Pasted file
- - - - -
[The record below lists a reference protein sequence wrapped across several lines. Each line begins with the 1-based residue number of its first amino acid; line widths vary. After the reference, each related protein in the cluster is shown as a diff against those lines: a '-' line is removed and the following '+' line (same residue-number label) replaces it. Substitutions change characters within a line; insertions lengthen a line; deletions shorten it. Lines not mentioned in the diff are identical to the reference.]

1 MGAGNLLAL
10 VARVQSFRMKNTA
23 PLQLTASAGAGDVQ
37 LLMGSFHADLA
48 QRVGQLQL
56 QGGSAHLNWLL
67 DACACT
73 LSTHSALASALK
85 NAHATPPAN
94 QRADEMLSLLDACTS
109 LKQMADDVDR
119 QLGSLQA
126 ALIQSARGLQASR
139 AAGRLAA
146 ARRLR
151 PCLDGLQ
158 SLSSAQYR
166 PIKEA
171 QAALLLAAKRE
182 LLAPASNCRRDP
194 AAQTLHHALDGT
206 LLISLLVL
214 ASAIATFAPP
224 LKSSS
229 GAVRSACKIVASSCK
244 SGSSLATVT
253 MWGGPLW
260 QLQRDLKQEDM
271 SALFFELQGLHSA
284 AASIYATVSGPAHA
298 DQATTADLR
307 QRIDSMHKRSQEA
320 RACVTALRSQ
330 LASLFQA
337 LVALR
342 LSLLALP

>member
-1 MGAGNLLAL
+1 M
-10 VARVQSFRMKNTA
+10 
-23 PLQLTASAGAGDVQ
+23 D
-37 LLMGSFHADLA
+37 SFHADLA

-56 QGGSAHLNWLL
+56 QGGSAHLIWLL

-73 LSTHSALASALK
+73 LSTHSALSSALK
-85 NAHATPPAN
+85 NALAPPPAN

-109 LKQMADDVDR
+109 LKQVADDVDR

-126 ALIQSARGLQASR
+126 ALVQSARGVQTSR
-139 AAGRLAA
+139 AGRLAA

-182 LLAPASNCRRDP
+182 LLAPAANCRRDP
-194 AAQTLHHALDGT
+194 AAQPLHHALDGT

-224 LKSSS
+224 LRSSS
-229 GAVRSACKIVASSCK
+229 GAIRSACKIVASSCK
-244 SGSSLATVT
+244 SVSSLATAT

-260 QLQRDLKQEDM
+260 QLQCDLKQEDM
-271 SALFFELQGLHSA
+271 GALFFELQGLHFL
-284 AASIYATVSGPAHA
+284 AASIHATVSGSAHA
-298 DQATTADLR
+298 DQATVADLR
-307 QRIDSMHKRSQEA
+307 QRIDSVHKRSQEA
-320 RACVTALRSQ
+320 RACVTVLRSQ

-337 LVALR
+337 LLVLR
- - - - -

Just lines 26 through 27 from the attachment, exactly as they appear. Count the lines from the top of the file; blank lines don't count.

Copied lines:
229 GAVRSACKIVASSCK
244 SGSSLATVT